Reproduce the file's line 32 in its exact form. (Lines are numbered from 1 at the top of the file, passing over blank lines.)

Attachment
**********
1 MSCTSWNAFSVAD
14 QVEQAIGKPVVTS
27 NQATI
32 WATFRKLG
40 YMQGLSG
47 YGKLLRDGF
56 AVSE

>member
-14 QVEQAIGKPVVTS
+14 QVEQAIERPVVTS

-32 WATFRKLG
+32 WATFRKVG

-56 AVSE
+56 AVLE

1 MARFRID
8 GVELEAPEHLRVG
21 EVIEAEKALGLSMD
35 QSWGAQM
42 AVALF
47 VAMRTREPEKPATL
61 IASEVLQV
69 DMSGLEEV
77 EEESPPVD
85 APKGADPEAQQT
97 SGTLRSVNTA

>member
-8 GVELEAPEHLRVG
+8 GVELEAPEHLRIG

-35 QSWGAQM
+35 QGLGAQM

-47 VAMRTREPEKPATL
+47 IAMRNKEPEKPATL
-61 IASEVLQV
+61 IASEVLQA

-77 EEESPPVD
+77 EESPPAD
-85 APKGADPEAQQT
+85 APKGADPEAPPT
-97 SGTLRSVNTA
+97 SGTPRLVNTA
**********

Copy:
+47 IAMRNKEPEKPATL